Search This Blog

Monday, July 13, 2015

Bonneville Seabase - Diving Utah's Inland Ocean

What happens when you put a New England water obsessed scuba loving girl in a land locked state?She tries to improvise. And finds the water.  
Find me all the water

Before I even moved to Utah I did some ...... research on diving opportunities in Utah.  I was really surprised to find out that Utah had a ton of dive shops.  Turns out, it doesn't matter if there is water or not, but where there are active outdoorsy people, there are people who want to dive and therefore, dive shops. 

So during my research, I found a spot for scuba diving.  An "inland ocean" where you can find tropical fish int he middle of the ocean.

Let's head on over to the Bonneville SeaBase

It is literally in the middle of a desert.  You will see rock, you will see sand, you will think you are in the wrong spot and made a mistake.  But you didn't.  It is literally an "inland ocean" in the middle of the desert. 

Entrance to BSB.  It is the only thing in the area, look for these signs on the left and the dirt driveway

Bonneville Sea Base 

1600 NORTH SR 138 
Grantsville, UT 84029
(435) 884-3874

What is it? 
SNORKELING and SCUBA DIVING in Utah "Seabase is an in-land location for Utah diving and snorkeling. This geothermally heated, salt water, high altitude mini ocean with colorful tropical marine fish is the only one of its kind for SCUBA, snorkeling, and dive training. Whether you are feeding the beautiful French angel fish or the enthusiastic pork fish, you'll never believe you are in the middle of Utah. 

Bonneville Seabase is home to an abundant amount of marine life. From the tiny mollies to the 50-pound grouper, from the paper thin Lookdown Jacks to the stodge mullet, Seabase has fish of all shapes and sizes. During your exploring you can find a variety of Angel fish, Groupers, Grunts, Tangs, and Rabbit fish, butterfly fish, mullet, pork fish, monos, bannerfish,tiny bamboo sharks, hawkfish, snappers, spots, shrimp, tunicates and much more". 

For an extra $5 you can feed the fish (I HIGHLY recommend this!)  You can also bring some romaine from home for the fish to nibble on. 

Hours ?
Thursday and Friday - 9A-3P.
Saturday and Sunday - 8 A-3:30 P

To get to Seabase from Salt Lake City, go west on I-80, until exit 84, get off freeway, and turn left on frontage road, then left again (going away from the Great Salt Lake) on SR 138 (Do not cross any railroad tracks-if you do, you went too far) for 5 miles, then left again, into our driveway. 

How Much?
It is only $20 per day to come to Seabase for snorkeling or SCUBA, and rentals are available, if you don't have your own gear- click on the "rentals" button on top of this page for all rental prices....or $5 for just hanging around, watching the fish get fed, letting the mollies tickle your toes, and seeing the "water people" having fun.!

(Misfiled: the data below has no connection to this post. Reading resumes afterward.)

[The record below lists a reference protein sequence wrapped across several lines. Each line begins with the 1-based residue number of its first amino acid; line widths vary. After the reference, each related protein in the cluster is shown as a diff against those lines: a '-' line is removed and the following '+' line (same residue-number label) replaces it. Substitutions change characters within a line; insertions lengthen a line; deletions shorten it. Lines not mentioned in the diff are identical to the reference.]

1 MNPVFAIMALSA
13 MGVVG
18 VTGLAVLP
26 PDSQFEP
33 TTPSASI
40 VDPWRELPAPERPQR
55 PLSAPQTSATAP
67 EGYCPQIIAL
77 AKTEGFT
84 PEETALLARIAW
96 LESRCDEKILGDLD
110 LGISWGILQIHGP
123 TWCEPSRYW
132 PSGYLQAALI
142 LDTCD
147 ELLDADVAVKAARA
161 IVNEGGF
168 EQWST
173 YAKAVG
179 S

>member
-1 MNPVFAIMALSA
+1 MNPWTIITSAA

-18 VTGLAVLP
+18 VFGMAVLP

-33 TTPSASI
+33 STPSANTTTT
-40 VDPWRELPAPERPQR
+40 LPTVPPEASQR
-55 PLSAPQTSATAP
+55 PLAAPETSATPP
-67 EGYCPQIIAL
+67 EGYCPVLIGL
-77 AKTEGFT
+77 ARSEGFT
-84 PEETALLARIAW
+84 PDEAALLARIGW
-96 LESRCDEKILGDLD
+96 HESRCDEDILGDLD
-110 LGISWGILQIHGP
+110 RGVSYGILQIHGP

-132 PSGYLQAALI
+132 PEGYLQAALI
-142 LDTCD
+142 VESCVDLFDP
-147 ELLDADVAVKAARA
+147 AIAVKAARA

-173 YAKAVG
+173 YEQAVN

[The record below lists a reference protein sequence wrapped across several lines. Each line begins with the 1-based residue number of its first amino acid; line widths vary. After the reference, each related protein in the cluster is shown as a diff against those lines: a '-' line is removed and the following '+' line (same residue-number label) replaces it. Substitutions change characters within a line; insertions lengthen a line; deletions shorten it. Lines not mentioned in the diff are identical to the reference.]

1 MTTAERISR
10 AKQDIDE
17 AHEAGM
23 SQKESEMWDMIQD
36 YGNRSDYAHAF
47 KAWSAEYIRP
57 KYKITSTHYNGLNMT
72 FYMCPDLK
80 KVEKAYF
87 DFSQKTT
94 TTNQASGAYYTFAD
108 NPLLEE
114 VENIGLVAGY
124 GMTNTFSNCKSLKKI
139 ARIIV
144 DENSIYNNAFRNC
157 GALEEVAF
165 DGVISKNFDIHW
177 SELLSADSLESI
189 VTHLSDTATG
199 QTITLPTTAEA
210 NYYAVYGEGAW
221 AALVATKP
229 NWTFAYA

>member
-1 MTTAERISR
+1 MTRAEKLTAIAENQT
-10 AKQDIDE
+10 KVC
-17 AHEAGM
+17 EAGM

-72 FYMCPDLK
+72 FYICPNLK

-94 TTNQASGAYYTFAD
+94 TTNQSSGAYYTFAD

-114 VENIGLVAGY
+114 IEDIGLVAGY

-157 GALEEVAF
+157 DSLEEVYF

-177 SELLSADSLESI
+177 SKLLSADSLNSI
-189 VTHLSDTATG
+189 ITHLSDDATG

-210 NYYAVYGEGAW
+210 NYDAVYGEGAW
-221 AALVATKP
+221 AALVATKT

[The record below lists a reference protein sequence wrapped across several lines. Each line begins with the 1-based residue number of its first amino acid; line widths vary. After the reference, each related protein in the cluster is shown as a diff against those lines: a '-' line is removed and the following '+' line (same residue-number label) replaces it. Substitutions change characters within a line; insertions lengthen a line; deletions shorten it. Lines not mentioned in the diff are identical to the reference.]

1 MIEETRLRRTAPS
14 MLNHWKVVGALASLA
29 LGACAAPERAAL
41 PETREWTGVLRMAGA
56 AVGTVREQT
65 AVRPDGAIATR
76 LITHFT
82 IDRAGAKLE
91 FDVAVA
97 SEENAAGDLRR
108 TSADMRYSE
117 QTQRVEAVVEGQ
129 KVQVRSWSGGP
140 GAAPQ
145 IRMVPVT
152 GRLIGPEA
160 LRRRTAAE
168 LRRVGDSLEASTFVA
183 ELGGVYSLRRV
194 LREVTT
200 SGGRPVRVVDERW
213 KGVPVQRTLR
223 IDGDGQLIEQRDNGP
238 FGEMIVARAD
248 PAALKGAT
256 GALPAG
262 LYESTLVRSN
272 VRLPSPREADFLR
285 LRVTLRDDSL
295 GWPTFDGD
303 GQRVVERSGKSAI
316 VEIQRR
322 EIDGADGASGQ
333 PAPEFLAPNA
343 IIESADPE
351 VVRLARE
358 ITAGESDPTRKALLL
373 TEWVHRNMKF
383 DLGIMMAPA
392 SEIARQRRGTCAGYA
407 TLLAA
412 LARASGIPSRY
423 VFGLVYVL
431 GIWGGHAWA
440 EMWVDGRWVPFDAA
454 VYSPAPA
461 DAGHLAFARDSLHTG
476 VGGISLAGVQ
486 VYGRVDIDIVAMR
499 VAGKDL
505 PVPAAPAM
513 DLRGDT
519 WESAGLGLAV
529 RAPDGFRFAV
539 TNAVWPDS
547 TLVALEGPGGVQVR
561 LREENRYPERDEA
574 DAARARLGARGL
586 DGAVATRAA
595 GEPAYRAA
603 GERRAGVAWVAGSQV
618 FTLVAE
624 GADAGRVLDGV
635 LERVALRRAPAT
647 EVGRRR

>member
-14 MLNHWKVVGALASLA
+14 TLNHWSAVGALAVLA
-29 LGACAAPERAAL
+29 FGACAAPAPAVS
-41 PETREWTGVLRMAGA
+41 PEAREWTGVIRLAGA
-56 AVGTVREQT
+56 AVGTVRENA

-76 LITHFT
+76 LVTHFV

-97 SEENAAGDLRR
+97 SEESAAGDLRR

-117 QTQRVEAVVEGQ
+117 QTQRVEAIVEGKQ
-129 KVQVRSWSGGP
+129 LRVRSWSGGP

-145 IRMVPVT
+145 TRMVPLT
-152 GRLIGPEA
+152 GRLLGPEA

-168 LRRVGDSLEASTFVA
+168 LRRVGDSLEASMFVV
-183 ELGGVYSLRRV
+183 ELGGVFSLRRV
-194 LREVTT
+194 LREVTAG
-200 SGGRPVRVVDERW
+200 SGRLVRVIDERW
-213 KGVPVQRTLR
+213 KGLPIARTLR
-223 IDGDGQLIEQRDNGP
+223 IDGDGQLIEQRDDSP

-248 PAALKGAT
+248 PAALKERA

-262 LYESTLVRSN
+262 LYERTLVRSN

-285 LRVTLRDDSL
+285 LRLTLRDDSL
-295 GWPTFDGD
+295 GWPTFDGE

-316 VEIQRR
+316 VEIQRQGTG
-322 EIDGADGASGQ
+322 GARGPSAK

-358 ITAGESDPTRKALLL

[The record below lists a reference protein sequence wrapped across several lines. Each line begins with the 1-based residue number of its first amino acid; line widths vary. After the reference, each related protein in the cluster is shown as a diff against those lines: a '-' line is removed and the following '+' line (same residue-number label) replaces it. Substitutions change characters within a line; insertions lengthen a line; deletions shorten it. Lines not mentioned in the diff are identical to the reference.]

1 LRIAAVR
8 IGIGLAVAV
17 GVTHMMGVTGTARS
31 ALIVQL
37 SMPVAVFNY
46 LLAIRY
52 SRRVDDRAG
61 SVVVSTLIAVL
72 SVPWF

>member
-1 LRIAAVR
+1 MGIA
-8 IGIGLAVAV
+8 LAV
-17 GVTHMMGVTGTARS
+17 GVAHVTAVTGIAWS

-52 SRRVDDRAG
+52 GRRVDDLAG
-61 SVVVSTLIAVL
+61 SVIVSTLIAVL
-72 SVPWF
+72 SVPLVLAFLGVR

Winter: Average top: 65; and a bit warmer at the bottom. Spring: mid 70s. Summer: Average top 85; 90 bottom.

How deep? 
White Rocks Bay - 13 feet deep. You can safely dive here all day.
Habitat Bay - 24 feet at the deepest; altitude adjusted - 33 feet.
The Abyss - 62 feet deep, alt adj 84 feet.

Habitat Bay 

There is a ramp to get in and out of habitat bay (careful, its slippery!) There is also a tunnel connecting Habitat and White Rocks Bay.  I found the big old grouper hanging out in the tunnel.  You can set your feet in the water for a more natural pedicure, let the fish nibble on the dead skin on your feet!

White Rocks Bay Bonneville Sea Base

There is a cover over White Rocks Bay which makes for a nice easy and warm entry on a cold winter day.  There is a step ladder to get in and out of White Rocks Bay .  This is also where they feed the fish. 

White Rocks Bay Bonneville Sea Base

There are a series of platforms and ropes in Habitat Bay.  This makes it a great spot for classes, buoyancy practice and navigation. 

If you want to get some deeper diving in, you can get out of the water and head across to the Abyss.  This 62' deep pool (84' with altitude adjustment) is a great spot to practice deeper diving and safety spots.  I did not visit this part of the Seabase as I was alone and they ask that you do not dive this area alone. 


  1. Ooh! Very interesting. I never been diving before but I hope to do tons of it when I'm in Australia. Cool post once again Katie :)

    Naomi in Wonderland

  2. I've lived here for 23 years and I have never heard of this place! Totally awesome!

    1. Too funny! It is well known among divers but I can see how its a hidden secret with the public. You can also snorkel here if diving isn't appealing :)


Let's Chat!